It is not too late to get yourself fit for summer sport season, although you’re definitely cutting it close.
This is a great option for you if:
You usually get yourself to the gym before the season starts, but you have a new couch and there’s stuff on TV.
Every year while coughing up a lung during your first game, you promise yourself that next year you’ll spend some time in the gym before the season starts.
You never did pre-season training before and you did fine. And in completely unrelated news, you aren’t 25 any more.
You do work out pre-season, but you’d prefer a more structured program that is geared toward athletic performance, a fantastic workout environment, and feedback from a coach on your form.
Still reading? Here’s what we’re offering:
Two 60 minute group training sessions each week (pick 2 of Mon 530pm, Wed 730pm (FULL), Saturday 10am (FULL). UPDATE: WE NOW ONLY HAVE SPOTS OPEN FOR THE MONDAY SESSION, SO IF YOU REGISTER, IT WILL BE ONE SESSION PER WEEK, NOT TWO.
Sessions will address strength, power, mobility, and conditioning.
Program lasts 6 weeks, starting the week of April 4th and finishing the week of May 12th (just in time for City of Ottawa field opening).
$180+HST. UPDATE: SINCE WE NOW ONLY HAVE AN OPTION FOR ONE SESSION PER WEE, THE PRICE IS REDUCED TO $100+HST
Availability is limited: there are only 10 spots total, and each class is limited to 7 people.
All sessions take place at Custom Strength, which is located at 939 Somerset St. W
NOTE: if you are dealing with an injury, please be sure to mention that when you contact us. Depending on the nature of the injury, this option may not be available for you. We do have training options for everyone, but group training is not typically a great option in the presence of an injury. Send in an email though with an indication of what the injury is, and any guidance your physical therapist/athletic therapist/chiropractor has provided in terms of readiness.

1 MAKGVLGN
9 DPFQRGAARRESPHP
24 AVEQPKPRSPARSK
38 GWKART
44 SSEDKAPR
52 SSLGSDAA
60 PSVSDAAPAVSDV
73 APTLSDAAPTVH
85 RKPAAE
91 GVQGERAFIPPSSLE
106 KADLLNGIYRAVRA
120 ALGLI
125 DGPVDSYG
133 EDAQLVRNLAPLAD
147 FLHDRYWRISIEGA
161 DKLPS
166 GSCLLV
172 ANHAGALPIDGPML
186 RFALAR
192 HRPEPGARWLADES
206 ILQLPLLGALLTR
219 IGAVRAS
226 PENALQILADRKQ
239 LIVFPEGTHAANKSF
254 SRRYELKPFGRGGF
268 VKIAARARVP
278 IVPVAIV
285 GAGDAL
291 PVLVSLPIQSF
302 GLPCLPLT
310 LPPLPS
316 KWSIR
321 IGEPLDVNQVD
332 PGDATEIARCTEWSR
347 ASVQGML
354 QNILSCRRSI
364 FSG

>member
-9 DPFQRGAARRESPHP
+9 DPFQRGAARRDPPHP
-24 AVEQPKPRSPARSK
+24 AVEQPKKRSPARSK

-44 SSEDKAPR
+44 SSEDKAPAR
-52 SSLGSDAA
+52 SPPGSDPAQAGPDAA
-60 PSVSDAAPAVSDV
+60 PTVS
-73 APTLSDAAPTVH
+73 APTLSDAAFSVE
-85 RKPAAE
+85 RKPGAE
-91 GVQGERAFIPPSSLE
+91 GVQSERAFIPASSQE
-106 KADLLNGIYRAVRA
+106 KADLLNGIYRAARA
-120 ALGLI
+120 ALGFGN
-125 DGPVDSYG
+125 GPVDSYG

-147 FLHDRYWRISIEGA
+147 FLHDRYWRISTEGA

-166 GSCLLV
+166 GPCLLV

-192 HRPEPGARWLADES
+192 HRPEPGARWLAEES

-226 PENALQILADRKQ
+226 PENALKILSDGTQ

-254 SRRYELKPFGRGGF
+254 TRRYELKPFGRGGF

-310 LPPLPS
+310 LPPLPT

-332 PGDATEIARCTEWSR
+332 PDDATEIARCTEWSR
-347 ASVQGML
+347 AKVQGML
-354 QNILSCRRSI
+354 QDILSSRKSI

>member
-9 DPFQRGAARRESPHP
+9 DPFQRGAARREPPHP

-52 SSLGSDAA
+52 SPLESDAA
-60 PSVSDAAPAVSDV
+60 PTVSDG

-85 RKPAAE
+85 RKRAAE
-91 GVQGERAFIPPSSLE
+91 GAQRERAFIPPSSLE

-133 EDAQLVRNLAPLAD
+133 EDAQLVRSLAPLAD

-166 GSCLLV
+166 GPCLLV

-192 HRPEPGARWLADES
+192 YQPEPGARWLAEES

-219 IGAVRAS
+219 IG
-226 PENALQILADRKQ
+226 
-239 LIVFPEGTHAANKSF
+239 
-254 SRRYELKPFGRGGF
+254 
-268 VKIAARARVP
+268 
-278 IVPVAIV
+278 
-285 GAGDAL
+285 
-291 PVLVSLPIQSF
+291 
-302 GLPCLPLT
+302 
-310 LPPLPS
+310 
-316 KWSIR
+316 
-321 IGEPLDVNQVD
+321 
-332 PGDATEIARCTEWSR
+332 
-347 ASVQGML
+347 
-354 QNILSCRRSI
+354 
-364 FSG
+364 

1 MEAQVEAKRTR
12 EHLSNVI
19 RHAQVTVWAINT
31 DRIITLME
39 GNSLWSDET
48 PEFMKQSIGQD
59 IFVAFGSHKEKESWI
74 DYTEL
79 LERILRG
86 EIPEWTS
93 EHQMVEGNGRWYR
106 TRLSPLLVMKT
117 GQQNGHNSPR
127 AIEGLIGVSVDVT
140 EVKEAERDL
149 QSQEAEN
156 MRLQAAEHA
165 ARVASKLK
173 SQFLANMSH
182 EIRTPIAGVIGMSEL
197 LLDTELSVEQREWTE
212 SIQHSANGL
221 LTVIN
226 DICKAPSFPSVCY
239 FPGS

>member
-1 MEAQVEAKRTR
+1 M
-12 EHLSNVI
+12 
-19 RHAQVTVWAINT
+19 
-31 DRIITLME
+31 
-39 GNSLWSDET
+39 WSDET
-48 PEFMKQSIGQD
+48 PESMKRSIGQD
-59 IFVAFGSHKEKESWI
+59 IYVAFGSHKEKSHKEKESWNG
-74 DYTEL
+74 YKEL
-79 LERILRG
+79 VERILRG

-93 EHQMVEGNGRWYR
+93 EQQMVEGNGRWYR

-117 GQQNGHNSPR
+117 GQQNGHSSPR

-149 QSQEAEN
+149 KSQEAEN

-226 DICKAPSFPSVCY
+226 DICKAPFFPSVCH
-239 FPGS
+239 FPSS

Send me an email with the form below to register or if you have questions.
An article on Yahoo Sports today quotes Tiger Woods’ caddy suggesting his injuries have been because of his dedication to gym work: “I guess when [Tiger] looks back, he might question some of the activities that he did, some of the gym work that he might have done that, you know, had all these injuries escalate“. I suppose that’s possible, but is it likely?
Maybe it is more likely that this level of injury is normal for someone who has golfed for hours each day for 38 years? The 40 year old Tiger was doing the talk show tour showing off his golf skills when he was 2. In golf age, he is much older than 40. Is this perhaps a sign that early specialization eventually takes its toll, even on the exceptions who make it big?
Maybe it is because he is in his 40s. According to this Golf Channel article, “Less than 10 percent – just 20 of 216 – of all majors were won by players 40 and over. It does happen, especially at the British Open (the last three British Open champions were all 40-somethings). But since 2000, only one golfer – 41-year-old Vijay Singh – has won a Masters, U.S. Open or PGA Championship.”
Anything is possible, and thus it is possible that Tiger Woods’ back woes are the result of his training. But the limited body of evidence related to training and golf suggests otherwise. A Sports Health review of the scientific literature on golf injuries notes that “the majority of injuries sustained by professional golfers relate to overuse“, and that “simple modifications reduce the incidence of injuries, such as using a bag cart and performing a 10-minute warm-up before game play. Other studies have identified that increased hip flexibility can be helpful as well. Additional factors that increase the risk of sustaining a sports-related injury include decreased static trunk strength, delay in trunk muscle recruitment, and limited trunk endurance.”
Given the body of evidence on training and golf, and the statistics on golf performance and aging, the more likely scenario is that the caddy is wrong.
Elsbeth Vaino, B.Sc., CSCS, is a personal trainer in Ottawa who is not a huge fan of people making unsubstantiated (and likely untrue) statements in the media.
I just read this great post from Tony Gentilcore about bear crawls. It piqued my interest because it’s an exercise I love to use with my clients (so busted for seeking out articles that support my bias). He lists some great reasons for people to do them, but I wanted to elaborate on one: motor learning (the first reason #2 that he lists).